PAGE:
Raising the Bar: Federal Immigration Agencies
In the early hours of September 11, 2001, one of the most catastrophic events in the United States occurred. Nearly 3,000 people lost their lives in the Twin Towers, the Pentagon, and those aboard the hijacked planes. Following these events, former President George W. Bush introduced the Homeland Security Act of 2002, in hopes to protect the country from another terrorist attack. And one year later, immigration agencies like U.S. Immigration & Customs Enforcement (ICE), were born.
Nearly two decades after the 9/11 attacks, immigration enforcement has come under fire because of major racial discrimination. Activists have sparked a conversation for immigration agencies to be regulated or banned. Under the current administration, immigration policies have become stricter towards non-Europeans, specially those of Muslim and Latino/a/x descent.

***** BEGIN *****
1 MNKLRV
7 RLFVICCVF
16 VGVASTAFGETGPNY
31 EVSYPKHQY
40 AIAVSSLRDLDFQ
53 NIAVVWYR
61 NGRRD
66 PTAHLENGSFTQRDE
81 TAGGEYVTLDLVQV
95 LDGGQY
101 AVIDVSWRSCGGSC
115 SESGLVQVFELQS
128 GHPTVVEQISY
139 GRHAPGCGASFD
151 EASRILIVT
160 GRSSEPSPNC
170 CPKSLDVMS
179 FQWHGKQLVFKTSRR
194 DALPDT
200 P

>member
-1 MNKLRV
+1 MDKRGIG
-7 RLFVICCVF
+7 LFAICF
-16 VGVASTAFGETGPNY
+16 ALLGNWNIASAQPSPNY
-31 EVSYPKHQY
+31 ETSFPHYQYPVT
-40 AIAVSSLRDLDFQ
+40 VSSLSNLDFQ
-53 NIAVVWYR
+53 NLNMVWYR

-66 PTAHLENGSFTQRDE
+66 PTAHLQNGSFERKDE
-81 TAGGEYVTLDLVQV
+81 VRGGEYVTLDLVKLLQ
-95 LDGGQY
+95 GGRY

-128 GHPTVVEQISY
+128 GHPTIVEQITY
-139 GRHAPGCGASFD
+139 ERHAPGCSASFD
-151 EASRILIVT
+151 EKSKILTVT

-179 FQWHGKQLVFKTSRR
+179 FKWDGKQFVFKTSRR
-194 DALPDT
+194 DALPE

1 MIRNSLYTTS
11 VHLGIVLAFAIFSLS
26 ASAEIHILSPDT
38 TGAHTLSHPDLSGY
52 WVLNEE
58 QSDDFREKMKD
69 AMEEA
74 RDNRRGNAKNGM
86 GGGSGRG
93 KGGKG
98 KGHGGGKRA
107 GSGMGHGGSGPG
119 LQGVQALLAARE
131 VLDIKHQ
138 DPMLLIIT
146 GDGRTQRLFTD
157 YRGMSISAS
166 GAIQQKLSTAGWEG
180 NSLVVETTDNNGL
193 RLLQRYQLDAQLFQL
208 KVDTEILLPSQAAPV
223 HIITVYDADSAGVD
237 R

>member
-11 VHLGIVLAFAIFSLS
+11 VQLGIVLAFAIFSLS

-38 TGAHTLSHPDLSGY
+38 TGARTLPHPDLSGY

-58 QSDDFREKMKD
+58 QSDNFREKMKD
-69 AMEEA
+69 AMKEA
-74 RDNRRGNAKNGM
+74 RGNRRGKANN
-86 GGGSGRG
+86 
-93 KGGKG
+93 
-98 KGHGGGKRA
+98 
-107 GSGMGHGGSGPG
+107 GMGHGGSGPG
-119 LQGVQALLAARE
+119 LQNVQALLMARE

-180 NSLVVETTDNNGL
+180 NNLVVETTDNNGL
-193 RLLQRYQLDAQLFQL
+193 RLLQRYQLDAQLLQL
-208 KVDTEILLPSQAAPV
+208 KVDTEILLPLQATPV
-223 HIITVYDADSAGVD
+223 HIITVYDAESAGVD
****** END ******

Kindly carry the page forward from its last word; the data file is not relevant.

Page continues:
Raising the Bar hosts Jason Clark, President of the Metropolitan Black Bar Association and Attorney Adeola Adejobi are joined by Anu Joshi, Senior Director of Immigrant Rights & Policy at New York Immigration Coalition, and Alvin Bragg, Co-Director of New York Law School’s Racial Justice Program to discuss Federal Immigration Agencies.
Aired on October 6th, 2019
Co-hosts Jason Clark, President of the Metropolitan Black Bar Association (MBBA), Attorney Adeola Adejobi, and their guests discuss legal issues facing the African American community.
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On this edition of #RaisingTheBar, The Manhattan Black Bar Association's Jason Clark and Adeola Adejobi sit down with City Councilmember Donovan J. Richards and Lurie Favors to discuss how the coronavirus pandemic is disproportionately affecting people in the African American community.